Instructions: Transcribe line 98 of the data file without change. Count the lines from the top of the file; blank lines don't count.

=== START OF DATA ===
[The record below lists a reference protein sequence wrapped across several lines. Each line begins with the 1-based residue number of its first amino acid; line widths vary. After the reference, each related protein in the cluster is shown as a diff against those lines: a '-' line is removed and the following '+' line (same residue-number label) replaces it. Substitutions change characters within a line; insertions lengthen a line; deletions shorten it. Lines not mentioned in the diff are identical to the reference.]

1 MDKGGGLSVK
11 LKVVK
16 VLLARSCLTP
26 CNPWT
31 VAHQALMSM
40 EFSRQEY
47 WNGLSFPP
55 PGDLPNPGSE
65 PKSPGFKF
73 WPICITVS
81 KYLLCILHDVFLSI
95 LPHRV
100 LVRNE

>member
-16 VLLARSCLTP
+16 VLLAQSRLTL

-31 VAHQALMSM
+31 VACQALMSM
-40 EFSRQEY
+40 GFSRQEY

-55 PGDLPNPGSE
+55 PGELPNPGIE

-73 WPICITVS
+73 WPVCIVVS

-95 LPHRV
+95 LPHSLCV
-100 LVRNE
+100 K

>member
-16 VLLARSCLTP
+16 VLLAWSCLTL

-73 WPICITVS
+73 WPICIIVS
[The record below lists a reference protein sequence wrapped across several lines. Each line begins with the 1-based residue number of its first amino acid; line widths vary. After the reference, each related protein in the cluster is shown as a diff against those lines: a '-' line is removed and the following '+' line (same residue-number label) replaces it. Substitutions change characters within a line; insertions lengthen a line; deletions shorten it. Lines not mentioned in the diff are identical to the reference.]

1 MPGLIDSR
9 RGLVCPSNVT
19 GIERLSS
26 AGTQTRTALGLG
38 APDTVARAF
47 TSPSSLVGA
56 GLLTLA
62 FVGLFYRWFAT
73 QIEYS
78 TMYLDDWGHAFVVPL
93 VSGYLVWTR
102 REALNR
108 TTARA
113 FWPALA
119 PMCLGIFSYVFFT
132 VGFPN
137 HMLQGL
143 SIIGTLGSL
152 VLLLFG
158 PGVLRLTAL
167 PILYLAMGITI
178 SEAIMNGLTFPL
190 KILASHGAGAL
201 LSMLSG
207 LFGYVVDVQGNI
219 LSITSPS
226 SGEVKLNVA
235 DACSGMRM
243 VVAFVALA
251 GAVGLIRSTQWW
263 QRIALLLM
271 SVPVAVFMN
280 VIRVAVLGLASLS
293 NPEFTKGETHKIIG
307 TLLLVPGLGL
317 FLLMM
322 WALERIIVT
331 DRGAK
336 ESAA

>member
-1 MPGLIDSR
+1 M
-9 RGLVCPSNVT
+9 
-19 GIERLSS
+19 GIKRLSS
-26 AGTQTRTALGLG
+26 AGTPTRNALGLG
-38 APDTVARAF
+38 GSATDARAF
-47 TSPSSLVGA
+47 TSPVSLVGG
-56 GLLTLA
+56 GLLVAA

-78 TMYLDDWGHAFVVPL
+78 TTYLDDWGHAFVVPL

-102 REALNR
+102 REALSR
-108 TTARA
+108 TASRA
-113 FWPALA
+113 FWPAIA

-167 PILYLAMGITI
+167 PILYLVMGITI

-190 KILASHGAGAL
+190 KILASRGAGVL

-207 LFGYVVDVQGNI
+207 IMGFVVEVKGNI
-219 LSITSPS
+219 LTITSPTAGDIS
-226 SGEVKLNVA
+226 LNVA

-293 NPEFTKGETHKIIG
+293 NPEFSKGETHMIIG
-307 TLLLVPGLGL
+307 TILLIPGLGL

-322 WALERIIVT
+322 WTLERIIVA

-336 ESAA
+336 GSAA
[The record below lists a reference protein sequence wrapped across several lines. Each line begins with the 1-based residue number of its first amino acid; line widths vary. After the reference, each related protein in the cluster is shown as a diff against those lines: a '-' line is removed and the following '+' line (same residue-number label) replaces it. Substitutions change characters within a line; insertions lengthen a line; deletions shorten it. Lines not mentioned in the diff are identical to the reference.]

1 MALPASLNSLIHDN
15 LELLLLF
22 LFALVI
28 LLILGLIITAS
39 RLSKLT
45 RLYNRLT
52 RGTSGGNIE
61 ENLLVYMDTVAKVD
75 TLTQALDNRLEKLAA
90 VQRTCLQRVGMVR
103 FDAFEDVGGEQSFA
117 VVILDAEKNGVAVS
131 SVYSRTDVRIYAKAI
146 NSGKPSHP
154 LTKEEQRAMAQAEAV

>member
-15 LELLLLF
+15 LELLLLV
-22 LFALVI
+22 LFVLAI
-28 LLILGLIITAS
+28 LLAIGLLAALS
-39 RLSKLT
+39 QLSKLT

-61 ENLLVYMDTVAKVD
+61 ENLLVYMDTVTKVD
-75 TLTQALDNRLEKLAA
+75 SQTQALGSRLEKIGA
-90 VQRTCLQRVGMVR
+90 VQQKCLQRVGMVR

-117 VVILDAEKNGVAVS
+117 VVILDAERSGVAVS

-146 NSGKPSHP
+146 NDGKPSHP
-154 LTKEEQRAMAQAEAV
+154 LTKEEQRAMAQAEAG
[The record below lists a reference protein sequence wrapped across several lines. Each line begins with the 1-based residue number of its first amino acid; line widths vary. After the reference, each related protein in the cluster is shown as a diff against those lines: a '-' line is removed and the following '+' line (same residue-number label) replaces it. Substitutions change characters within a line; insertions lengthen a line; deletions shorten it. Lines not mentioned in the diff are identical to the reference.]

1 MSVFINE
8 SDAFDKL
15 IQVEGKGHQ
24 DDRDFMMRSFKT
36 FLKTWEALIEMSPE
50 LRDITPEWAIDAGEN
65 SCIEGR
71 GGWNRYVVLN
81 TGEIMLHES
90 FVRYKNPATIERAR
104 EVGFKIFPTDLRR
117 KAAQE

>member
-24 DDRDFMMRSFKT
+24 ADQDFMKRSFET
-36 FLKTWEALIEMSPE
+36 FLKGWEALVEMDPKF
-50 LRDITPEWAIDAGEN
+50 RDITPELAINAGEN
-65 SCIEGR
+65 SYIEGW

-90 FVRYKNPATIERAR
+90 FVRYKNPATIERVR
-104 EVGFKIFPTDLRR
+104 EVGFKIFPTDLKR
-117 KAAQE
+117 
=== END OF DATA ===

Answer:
-167 PILYLAMGITI